Finally we reach the village, and plonk right there on the path into the village. Shaded by bamboo, it is nicely relaxing and tempting to turn back right then. Ashok goes on an information gathering mission. When he comes back, a fellow from the village is following him. We take a long break (20 mins? perhaps more) while the fellow from the village is standing by, waiting patiently for us to finish the sucky sweets and get to our feet. We have by now decided the fellow is the village idiot (VI). The fellow comes along with us, to Ashok’s increasing displeasure. He is muttering and plotting about how to lose the fellow – and then chooses the most direct way – to tell him that we will carry on if he could only point the way from here.

Amazingly (or not!) we lose our way soon after the VI is out of sight. We cross and recross a meadow with cows grazing in it. The cows must surely begin to wonder what kind of nuts we were – if cows ever wonder. The dilemma seems to be which way to approach the fort such that we are not faced with 100 feet of black stone wall to scale. The fort is alternately on our left and right as we thrash about the undergrowth. Having exhausted the trail going to the right, we decide to follow my original impression that we have to enter the fort from its left-most point. Not that there is much choice now. More or less by random brownian movement, we come upon a path of sorts – denoted by a cairn, which means it *is* and authentic path! There are a few stone steps, otherwise the path is just a rough way through rocks. Ashok parks at the first sign of constructed stone things – a broken down wall of yore. From there it is not easy to lose the path. We also see a chappie waiting at the top, trying to say something, but he seems to be in two minds about shouting to us.

Ashok waits by the Hanuman-guarded entrance which has a shaded cave by the side – could house about 12 people overnight. I carry on up, and find the chappie waiting there. We converse in awkward hindi for a few minutes, and then I make a bold guess and ask if he is tamil – he is so relieved and we switch to tamil immediately 🙂 I am guessing he must be a poor fellow software engineer – he has come to Visapur from that mindless hotbed of software engineering, just like we have.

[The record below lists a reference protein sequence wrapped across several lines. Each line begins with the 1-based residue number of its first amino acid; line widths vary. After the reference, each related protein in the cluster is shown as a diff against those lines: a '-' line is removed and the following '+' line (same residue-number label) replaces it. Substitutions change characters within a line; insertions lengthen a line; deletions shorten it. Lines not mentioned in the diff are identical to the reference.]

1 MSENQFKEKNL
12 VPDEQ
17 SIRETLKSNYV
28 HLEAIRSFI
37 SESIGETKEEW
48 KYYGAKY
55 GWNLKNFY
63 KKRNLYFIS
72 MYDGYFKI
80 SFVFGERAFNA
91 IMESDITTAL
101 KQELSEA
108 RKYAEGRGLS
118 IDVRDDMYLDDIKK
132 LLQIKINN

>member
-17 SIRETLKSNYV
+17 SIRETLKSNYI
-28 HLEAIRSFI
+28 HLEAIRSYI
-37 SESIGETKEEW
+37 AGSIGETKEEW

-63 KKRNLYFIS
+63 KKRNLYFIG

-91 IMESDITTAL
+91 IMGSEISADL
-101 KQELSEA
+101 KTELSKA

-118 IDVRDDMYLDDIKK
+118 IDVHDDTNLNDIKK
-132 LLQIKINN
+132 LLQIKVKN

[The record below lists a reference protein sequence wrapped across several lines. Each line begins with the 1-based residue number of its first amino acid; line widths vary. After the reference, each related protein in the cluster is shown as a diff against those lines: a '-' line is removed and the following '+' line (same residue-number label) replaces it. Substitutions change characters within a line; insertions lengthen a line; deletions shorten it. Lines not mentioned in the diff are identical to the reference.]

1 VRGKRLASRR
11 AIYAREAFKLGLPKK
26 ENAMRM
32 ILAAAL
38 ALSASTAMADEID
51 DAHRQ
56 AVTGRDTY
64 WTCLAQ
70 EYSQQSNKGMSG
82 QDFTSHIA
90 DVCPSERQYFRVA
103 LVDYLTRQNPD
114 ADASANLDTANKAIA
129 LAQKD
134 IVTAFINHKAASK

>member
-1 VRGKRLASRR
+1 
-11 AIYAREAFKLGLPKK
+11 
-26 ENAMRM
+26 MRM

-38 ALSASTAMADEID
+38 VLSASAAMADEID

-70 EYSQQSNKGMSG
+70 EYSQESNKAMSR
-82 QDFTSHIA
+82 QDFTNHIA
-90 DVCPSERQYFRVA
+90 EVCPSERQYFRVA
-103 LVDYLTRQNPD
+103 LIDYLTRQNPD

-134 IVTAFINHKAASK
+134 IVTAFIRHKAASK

Ashok joins me by and by, and Sansy and Anush reach soon after. Chappie and I have been conversing across a chasm – he wants to explore the rest of the plateau, so he pushes off. We lie around just at the edge of the plateau for a bit. I see a soaring bird with a flash of rust-red on its shoulders – I think the red-shouldered hawk? Mother and daughter seem to have a thing against their shoes – they keep getting out of their shoes at the slightest opportunity!

I convince Anusha that a little more of a trudge up to some ruins is worth her while.. and we find the ruins I remember from last time – two long rectangular “rooms” without a roofs – standing spaced out on the large plateau, separate from each other and at right angles. I am almost certain we scrambled up a different path the last time I came here with K… we had reached the plateau much closer to these buildings. We enter the left hand room, and Ashok speculates that it was used as a stable in the hey days of Visapur. We each find nooks and spots to lounge for a while, and eventually go over to the excellent spot Sansy has picked – under a tree, for our picnic lunch. Lunch consists of khakharas, banana chips, aam papdi, crushed peanut chikki, cheeselings, that awesome mallu sweet – dried “kadak” banana pieces coated with jaggery…

Lunch, a quick snooze, then head back. Reach the village more or less on the path, and an enterprising little chap comes along to show us the way down. Chappie talks a lot, Ashok prodding him on with the right questions. Seems he is from somewhere near Rajmachi, and is visiting his (maternal) uncle and grandmother here. School has not yet started. He gives long winded and detailed directions in Marathi which I follow more or less – but there are no specific landmarks. At the end of his speech, he asks for money – which we find rather sad… I ruffle his hair and tell him not to ask for money, and we carry on after giving him some hard boiled sweets and the big bottle of cheeselings instead.

Not much of an adventure after that, except that Sansy’s feet have started killing her – and not so softly too. The heat of the afternoon becomes particularly noticeable when we get off the hill and onto the long road back to Malawli. A leisurely stop at the breakfast joint, we drink lots of water and pick at some bajjis Ashok orders, before heading to the station and back home.

Print Friendly, PDF & Email

Leave a Reply

Your email address will not be published. Required fields are marked *

This site uses Akismet to reduce spam. Learn how your comment data is processed.